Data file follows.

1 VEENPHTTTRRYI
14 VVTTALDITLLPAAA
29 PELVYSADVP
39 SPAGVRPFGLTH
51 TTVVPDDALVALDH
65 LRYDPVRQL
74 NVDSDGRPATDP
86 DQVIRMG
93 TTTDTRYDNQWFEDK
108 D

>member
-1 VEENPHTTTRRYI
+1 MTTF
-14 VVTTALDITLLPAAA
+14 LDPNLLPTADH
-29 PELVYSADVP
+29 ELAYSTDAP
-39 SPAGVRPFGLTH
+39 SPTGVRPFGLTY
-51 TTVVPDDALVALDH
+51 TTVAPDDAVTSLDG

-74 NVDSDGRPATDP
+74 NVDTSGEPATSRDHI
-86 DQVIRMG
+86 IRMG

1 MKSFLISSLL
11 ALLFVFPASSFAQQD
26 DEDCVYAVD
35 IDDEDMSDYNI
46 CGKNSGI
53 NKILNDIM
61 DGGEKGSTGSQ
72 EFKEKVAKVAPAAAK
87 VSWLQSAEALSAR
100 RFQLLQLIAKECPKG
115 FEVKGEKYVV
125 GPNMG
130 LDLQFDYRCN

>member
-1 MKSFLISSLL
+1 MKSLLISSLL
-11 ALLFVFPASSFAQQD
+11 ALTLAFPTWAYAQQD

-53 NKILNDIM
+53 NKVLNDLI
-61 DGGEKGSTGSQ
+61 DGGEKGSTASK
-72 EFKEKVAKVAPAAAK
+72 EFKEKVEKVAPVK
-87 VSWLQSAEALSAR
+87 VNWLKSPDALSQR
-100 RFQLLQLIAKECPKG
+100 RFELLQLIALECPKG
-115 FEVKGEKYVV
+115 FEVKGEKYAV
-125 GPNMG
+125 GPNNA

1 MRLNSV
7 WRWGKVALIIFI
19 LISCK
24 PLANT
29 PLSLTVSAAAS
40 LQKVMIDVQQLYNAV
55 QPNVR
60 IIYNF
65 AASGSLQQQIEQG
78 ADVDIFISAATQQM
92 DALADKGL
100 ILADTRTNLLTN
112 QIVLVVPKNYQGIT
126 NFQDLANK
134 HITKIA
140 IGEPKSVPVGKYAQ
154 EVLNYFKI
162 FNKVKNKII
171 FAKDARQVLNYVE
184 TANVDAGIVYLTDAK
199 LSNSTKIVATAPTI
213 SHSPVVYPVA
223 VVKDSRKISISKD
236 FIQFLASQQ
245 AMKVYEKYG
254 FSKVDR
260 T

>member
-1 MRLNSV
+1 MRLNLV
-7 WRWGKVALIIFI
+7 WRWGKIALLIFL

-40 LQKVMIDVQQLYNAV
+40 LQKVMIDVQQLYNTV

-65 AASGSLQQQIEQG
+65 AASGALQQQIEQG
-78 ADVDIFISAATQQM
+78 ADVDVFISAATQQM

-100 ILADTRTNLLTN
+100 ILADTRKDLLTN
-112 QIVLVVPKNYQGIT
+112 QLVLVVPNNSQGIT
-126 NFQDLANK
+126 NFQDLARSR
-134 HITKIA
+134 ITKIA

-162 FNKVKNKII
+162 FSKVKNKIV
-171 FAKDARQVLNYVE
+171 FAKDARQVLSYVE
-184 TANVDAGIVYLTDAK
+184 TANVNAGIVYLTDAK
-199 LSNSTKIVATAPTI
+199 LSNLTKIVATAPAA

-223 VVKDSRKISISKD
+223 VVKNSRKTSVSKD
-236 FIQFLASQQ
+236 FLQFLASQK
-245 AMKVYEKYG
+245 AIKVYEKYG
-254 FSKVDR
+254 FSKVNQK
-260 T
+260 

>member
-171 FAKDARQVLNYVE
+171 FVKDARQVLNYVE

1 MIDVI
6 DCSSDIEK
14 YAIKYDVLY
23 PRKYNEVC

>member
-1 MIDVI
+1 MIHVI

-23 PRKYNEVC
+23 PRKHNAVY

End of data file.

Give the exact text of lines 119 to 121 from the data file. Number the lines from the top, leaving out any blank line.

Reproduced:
+254 FSKVNQK
-260 T
+260 